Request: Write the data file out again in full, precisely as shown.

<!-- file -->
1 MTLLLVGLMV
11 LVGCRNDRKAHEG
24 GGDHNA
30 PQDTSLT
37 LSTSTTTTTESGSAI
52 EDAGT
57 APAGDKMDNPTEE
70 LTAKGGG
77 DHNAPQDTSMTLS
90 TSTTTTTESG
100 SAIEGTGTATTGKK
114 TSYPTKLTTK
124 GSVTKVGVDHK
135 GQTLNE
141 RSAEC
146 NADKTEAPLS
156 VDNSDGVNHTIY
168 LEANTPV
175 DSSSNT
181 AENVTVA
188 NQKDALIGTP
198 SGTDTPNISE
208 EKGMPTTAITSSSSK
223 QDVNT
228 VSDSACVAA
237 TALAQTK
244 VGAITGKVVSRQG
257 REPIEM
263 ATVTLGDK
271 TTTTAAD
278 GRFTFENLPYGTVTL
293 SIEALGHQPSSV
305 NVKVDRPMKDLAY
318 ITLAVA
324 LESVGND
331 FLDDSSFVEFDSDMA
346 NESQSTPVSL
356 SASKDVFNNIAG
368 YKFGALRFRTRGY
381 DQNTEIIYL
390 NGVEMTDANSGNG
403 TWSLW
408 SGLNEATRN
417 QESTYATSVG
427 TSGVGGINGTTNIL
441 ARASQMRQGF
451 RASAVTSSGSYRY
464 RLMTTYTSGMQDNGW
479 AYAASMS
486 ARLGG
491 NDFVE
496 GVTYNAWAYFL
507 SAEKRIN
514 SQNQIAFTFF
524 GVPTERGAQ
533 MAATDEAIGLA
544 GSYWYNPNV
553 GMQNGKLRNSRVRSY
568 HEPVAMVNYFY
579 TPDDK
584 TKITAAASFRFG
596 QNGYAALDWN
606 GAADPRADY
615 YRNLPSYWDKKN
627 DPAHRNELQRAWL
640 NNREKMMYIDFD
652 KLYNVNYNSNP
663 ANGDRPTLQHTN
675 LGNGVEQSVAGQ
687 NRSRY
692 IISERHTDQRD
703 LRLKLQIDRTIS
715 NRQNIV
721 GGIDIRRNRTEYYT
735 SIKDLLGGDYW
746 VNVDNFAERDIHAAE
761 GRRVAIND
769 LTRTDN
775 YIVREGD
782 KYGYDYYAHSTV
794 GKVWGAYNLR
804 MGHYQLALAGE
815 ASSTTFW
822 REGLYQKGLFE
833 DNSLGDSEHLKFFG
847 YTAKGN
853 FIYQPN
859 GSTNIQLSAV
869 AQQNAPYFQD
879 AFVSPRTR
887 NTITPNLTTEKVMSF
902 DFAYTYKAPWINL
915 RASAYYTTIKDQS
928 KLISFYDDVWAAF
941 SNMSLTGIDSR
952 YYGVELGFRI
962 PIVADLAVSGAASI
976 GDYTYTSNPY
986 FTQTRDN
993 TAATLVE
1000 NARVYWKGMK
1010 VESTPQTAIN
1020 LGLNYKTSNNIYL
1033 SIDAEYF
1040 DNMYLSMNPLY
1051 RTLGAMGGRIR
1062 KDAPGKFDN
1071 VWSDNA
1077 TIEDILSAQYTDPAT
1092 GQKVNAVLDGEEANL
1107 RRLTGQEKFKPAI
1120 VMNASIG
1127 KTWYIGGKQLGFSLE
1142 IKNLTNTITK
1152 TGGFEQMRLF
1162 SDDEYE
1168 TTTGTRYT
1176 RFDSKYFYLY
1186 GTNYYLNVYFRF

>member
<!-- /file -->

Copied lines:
1 MTLLLVGLMV
11 LVGCRNDRKAHEG
24 GGDHNA
30 PQDTSLT
37 LSTSTTTTTESGSAI
52 EDAGT
57 APAGDKMDNPTEE
70 LTAKGGG
77 DHNAPQDTSMTLS
90 TSTTTTTESG
100 SAIEGTGTATTGKK
114 TSYPTKLTTK
124 GSVTKVGVDHK
135 GQTLNE
141 RSAEC
146 NADKTEAPLS
156 VDNSDGVNHTIY
168 LEANTPV
175 DSSSNT
181 AENVTVA
188 NQKDALIGTP
198 SGTDTPNISE
208 EKGMPTTAITSSSSK
223 QDVNT
228 VSDSACVAA
237 TALAQTK
244 VGAITGKVVSRQG
257 REPIEM
263 ATVTLGDK
271 TTTTAAD
278 GRFTFENLPYGTVTL
293 SIEALGHQPSSV
305 NVKVDRPMKDLAY
318 ITLAVA
324 LESVGND
331 FLDDSSFVEFDSDMA
346 NESQSTPVSL
356 SASKDVFNNIAG
368 YKFGALRFRTRGY
381 DQNTEIIYL
390 NGVEMTDANSGNG
403 TWSLW
408 SGLNEATRN
417 QESTYATSVG
427 TSGVGGINGTTNIL
441 ARASQMRQGF
451 RASAVTSSGSYRY
464 RLMTTYTSGMQDNGW
479 AYAASMS
486 ARLGG
491 NDFVE
496 GVTYNAWAYFL
507 SAEKRIN
514 SQNQIAFTFF
524 GVPTERGAQ
533 MAATDEAIGLA
544 GSYWYNPNV
553 GMQNGKLRNSRVRSY
568 HEPVAMVNYFY
579 TPDDK
584 TKITAAASFRFG
596 QNGYAALDWN
606 GAADPRADY
615 YRNLPSYWDKKN
627 DPAHRNELQRAWL
640 NNREKMMYIDFD
652 KLYNVNYNSNP
663 ANGDRPTLQHTN
675 LGNGVEQSVAGQ
687 NRSRY
692 IISERHTDQRD
703 LRLKLQIDRTIS
715 NRQNIV
721 GGIDIRRNRTEYYT
735 SIKDLLGGDYW
746 VNVDNFAERDIHAAE
761 GRRVAIND
769 LTRTDN
775 YIVREGD
782 KYGYDYYAHSTV
794 GKVWGAYNLR
804 MGHYQLALAGE
815 ASSTTFW
822 REGLYQKGLFE
833 DNSLGDSEHLKFFG
847 YTAKGN
853 FIYQPN
859 GSTNIQLSAV
869 AQQNAPYFQD
879 AFVSPRTR
887 NTITPNLTTEKVMSF
902 DFAYTYKAPWINL
915 RASAYYTTIKDQS
928 KLISFYDDVWAAF
941 SNMSLTGIDSR
952 YYGVELGFRI
962 PIVADLAVSGAASI
976 GDYTYTSNPY
986 FTQTRDN
993 TAATLVE
1000 NARVYWKGMK
1010 VESTPQTAIN
1020 LGLNYKTSNNIYL
1033 SIDAEYF
1040 DNMYLSMNPLY
1051 RTLGAMGGRIR
1062 KDAPGKFDN
1071 VWSDNA
1077 TIEDILSAQYTDPAT
1092 GQKVNAVLDGEEANL
1107 RRLTGQEKFKPAI
1120 VMNASIG
1127 KTWYIGGKQLGFSLE
1142 IKNLTNTITK
1152 TGGFEQMRLF
1162 SDDEYE
1168 TTTGTRYT
1176 RFDSKYFYLY
1186 GTNYYLNVYFRF

>member